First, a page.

Most Porsche owners don't trust gauges without numbers and the 914/4 situation was made worse by the first console oil temperature gauges (914.641.118.20) in the 1973 models showing very little needle movement regardless of conditions. The white zone on these early gauges was about an inch wide and the red zone about three-fourths of an inch. The sender unit with these gauges had a temperature value of 200C (392F) stamped on the headend. the normal operating range of 160 F to 210F occurred over a small portion of the white z6ne (Figure 1)

In 1974, a new gauge (914.641.118.30) was introduced which had a much larger white zone and much greater needle travel than the earlier design. The sender unit that came with the newer gauge remained the same (part no. 039.919.268)

The first step in oil temperature peace-of-mind is to find out just how high your oil temperature really is.
The quickest and least expensive way to find where you are is to determine at least one pertinent calibration point on your existing gauge equivalent to 212F.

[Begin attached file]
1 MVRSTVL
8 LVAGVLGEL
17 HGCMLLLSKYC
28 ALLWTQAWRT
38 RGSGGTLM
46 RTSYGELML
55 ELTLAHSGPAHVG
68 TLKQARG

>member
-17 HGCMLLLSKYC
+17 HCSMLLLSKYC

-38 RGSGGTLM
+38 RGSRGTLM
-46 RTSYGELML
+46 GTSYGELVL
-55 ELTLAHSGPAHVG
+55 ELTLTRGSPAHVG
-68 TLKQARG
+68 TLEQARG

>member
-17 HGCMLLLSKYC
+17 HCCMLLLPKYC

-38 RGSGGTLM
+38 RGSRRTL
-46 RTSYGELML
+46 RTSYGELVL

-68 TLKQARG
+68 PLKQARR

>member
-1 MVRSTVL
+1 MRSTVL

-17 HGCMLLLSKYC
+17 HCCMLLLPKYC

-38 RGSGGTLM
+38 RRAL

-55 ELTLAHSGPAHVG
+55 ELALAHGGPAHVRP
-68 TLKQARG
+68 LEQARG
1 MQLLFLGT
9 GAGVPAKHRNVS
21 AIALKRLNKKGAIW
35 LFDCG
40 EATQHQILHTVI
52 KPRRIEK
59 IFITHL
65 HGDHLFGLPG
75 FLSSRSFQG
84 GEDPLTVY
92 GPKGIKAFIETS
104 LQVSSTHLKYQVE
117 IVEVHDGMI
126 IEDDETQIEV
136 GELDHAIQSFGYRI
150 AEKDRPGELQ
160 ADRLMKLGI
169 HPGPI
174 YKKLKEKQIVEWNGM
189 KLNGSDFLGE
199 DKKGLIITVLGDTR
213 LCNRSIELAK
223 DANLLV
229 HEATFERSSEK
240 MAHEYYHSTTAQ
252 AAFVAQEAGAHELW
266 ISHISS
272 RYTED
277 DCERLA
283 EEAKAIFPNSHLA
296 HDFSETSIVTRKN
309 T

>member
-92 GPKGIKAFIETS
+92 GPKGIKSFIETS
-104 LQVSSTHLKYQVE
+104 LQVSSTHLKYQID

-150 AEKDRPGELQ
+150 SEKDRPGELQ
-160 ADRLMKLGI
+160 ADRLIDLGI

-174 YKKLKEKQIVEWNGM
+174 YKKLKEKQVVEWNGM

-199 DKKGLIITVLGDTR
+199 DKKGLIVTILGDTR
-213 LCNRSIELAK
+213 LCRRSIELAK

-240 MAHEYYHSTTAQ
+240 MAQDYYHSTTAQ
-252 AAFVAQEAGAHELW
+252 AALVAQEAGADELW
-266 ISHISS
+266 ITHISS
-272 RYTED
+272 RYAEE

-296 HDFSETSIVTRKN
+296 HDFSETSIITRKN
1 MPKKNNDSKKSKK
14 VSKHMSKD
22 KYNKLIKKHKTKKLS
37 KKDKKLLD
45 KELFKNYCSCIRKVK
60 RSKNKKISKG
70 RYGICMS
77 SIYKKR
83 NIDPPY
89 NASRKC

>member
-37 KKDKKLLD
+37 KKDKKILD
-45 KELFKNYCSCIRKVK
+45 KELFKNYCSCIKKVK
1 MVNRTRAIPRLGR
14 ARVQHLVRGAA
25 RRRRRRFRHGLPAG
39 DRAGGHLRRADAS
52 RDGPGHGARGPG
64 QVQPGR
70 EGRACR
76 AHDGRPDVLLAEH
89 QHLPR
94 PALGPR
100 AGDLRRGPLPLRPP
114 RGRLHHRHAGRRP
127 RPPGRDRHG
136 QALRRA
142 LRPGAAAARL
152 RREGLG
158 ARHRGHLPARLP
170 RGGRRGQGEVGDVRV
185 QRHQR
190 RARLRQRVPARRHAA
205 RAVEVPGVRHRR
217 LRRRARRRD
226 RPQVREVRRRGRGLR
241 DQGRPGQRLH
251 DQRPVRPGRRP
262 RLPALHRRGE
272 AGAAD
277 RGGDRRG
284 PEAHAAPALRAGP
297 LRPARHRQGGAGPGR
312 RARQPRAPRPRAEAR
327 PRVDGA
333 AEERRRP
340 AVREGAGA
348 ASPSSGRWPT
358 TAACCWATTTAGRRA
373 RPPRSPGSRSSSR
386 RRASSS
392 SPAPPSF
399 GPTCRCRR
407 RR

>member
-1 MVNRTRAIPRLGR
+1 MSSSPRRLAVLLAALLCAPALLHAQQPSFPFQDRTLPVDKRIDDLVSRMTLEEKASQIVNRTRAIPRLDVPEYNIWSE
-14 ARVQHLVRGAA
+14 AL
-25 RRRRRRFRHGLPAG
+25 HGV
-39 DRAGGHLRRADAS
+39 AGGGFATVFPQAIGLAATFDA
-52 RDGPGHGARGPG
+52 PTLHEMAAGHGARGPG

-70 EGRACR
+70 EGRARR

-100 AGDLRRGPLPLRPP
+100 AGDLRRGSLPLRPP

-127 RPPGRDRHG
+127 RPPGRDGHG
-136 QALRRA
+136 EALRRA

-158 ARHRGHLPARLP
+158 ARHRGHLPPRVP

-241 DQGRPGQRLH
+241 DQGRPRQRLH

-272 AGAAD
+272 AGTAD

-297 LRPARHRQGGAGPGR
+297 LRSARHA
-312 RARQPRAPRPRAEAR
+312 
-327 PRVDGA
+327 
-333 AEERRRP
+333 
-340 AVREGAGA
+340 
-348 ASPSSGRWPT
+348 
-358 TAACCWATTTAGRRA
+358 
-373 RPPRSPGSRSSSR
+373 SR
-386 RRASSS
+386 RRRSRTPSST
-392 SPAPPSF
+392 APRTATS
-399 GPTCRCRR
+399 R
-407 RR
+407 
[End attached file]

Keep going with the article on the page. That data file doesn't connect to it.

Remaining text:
The most convenient time to do this is during an oil change when all the oil is out of the engine. This can be done by removing the gauge from the car and also removing the sending unit at the left forward side at the bottom of the crankcase. (Keep track of the way the wires are connected to it).

Connect a positive (+) wire from the battery to the gauge (+) terminal and then run a connecting wire from the gauge to the center electrode on the sender. A ground wire from the sender base to the gauge ground (-) and also to the battery ground completes the circuit. The sender can then be immersed in boiling water and the needle on the gauge should stabilize at the point on the scale equivalent to 212F.

This procedure is only approximate since increases and variations in line voltage with the engine running may cause slightly higher needle positions. However, the results should be close enough to tell you if you have a problem.